Monday, August 25, 2014

Money Wisdom #293

Benjamin likens capitalism not simply to religion per se, but more specifically, to a cult: capitalism is a ‘purely cultic religion’, he says, ‘perhaps the most extreme that ever existed’ (Benjamin 1996a: 288). A cult is an emaciated religion: it lacks a proper theology, cannot answer questions of ultimate value, and offers only superficial comforts. A true theology would promise redemption: forgiveness, an encounter with God, resolution of life’s underlying tensions. A cult offers only distractions: it is closed and inward looking, everything is drawn back into its nexus of value – ‘things have a meaning only in their relationship to the cult’ (Benjamin 1996a: 288) – while every action and every deed is assigned a rating in its shallow moral economy (Hamacher 2002: 87). A cult offers ritual, but not transcendence. Capitalism is such a cult.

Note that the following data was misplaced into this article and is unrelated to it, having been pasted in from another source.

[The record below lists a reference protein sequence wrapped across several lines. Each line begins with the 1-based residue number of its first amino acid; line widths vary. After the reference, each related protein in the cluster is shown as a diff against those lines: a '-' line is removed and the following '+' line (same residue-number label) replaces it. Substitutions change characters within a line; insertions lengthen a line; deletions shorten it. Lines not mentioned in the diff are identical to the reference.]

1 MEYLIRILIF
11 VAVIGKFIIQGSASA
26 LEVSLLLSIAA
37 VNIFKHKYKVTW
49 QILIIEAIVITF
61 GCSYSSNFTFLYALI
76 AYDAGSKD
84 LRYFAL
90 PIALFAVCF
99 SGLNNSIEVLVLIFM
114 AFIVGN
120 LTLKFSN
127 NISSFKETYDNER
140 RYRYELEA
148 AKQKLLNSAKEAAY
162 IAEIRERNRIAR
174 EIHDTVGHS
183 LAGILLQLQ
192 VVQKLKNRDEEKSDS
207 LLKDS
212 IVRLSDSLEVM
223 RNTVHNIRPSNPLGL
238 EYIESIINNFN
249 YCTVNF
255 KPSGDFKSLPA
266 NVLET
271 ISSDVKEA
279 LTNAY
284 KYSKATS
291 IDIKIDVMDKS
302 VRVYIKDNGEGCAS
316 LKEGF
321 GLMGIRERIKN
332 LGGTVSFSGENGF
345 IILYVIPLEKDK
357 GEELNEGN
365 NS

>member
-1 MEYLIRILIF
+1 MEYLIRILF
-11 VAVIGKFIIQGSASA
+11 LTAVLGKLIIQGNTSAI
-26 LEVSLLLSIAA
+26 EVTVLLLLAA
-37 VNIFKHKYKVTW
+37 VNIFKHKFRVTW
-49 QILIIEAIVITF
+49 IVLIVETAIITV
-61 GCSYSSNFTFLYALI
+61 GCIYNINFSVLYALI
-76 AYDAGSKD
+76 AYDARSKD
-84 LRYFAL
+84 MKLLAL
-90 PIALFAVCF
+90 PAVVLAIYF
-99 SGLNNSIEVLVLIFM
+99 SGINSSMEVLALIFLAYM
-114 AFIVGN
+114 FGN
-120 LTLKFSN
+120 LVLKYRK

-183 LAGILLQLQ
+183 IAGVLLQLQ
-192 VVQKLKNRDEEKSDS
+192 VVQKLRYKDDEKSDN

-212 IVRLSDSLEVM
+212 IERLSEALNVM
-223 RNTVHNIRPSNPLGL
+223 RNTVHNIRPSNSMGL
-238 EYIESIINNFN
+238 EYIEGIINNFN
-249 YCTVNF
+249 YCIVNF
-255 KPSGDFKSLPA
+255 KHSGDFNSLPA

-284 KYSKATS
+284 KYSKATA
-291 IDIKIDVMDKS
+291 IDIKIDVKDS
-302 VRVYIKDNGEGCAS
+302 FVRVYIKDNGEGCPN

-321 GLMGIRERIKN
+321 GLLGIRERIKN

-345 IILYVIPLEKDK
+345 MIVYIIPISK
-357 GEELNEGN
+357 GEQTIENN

Nigel Dodd Nietzsche's Money in Journal of Classical Sociology 13(1) p. 55 (2012) (link)

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